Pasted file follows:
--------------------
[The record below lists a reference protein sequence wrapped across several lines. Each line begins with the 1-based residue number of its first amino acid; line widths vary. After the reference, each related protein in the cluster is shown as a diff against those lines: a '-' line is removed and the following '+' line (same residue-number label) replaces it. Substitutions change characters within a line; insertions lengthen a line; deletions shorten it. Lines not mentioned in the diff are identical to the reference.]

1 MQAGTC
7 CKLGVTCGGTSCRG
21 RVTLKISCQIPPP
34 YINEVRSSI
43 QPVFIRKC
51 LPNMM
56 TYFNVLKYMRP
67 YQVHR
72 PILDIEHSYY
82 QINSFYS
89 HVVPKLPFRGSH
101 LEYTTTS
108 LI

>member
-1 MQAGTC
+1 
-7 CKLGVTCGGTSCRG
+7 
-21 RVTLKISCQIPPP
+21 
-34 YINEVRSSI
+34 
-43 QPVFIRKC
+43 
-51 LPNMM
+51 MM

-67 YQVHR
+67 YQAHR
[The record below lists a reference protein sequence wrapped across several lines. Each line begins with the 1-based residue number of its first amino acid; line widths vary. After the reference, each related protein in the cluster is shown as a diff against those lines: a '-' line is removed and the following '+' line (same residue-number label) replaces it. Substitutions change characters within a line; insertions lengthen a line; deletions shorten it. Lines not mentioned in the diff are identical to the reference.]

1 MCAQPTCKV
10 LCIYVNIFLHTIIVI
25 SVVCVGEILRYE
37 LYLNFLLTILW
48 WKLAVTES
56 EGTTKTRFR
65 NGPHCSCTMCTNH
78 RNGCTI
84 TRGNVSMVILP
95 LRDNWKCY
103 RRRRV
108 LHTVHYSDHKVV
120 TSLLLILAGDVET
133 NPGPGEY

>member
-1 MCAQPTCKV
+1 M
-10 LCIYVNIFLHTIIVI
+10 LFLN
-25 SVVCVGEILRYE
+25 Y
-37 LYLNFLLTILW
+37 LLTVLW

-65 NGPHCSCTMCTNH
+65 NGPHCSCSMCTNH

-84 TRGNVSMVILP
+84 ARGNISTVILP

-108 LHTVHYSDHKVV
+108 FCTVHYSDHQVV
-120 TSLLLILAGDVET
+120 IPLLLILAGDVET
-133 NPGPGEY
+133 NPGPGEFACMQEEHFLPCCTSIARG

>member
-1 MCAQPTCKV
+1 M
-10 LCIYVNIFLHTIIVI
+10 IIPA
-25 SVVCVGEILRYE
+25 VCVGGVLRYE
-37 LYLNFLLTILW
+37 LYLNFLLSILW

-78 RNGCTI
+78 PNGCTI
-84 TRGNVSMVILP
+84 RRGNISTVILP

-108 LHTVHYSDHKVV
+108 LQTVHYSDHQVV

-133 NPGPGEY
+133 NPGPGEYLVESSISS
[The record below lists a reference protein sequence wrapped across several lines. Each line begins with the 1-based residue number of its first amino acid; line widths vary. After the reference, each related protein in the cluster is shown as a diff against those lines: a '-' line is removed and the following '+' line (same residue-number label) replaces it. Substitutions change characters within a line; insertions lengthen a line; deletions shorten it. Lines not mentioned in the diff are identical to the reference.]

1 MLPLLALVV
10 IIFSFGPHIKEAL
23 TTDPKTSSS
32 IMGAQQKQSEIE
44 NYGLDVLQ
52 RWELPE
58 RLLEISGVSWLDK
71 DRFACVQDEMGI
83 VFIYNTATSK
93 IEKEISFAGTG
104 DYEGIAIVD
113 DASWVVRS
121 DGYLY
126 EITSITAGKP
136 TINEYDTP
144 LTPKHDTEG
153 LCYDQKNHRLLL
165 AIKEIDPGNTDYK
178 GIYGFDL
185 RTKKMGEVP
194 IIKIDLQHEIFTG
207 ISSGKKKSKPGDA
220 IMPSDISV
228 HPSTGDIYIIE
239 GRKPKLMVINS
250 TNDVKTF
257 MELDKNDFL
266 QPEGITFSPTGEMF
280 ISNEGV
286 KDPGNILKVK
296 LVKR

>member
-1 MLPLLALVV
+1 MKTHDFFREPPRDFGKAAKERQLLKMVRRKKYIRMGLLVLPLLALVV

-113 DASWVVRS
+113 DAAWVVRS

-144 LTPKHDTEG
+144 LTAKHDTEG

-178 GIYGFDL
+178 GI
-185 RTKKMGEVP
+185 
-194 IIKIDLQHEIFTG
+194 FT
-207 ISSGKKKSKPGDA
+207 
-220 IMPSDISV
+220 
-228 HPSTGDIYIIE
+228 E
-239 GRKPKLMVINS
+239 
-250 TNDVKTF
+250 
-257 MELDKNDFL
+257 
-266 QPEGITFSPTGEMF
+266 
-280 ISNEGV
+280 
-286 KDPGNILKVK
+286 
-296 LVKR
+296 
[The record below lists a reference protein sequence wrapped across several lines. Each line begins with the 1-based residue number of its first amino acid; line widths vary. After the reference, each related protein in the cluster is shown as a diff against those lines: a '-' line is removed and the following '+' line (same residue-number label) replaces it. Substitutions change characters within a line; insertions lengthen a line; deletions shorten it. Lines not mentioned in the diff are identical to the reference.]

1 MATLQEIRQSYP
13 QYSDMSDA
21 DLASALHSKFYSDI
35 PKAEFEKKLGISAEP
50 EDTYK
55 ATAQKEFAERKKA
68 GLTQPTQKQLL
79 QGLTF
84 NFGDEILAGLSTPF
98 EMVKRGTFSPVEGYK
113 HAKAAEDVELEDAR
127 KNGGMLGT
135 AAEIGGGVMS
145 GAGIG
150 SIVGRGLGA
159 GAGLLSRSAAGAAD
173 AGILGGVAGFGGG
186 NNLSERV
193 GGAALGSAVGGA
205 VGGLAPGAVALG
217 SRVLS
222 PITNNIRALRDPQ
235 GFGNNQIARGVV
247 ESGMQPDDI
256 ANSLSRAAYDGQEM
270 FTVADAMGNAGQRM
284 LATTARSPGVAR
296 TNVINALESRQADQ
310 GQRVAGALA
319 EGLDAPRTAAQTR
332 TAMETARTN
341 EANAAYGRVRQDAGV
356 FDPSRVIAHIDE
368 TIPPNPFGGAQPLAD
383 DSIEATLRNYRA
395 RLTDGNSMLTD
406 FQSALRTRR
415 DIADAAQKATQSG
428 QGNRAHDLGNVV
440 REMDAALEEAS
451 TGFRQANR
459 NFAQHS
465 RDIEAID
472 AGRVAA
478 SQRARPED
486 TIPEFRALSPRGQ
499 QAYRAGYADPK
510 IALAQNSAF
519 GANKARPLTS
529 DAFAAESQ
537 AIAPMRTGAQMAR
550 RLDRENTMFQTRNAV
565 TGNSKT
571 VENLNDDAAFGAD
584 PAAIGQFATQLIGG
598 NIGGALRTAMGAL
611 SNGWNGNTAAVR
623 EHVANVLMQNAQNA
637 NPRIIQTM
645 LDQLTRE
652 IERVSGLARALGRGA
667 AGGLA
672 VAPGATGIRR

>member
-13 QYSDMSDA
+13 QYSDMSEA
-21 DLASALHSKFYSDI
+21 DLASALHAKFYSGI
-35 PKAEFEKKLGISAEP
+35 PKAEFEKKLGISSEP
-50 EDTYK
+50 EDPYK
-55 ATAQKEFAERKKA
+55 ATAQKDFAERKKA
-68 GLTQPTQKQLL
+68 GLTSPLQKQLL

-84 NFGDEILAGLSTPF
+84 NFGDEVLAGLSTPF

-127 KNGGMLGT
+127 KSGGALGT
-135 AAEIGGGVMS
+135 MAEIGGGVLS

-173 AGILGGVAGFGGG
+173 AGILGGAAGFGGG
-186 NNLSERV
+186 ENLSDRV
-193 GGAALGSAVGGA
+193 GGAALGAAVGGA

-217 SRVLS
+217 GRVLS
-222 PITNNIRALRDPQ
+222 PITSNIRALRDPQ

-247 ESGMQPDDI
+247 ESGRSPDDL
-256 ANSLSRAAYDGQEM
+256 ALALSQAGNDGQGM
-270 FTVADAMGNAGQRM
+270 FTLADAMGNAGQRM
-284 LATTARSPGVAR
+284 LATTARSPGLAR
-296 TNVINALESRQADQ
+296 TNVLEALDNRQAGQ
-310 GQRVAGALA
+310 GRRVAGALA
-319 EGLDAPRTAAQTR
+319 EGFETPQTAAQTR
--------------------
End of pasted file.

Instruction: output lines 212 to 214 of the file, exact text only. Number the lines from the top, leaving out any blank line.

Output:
+13 QYSDMSEA
-21 DLASALHSKFYSDI
+21 DLASALHAKFYSGI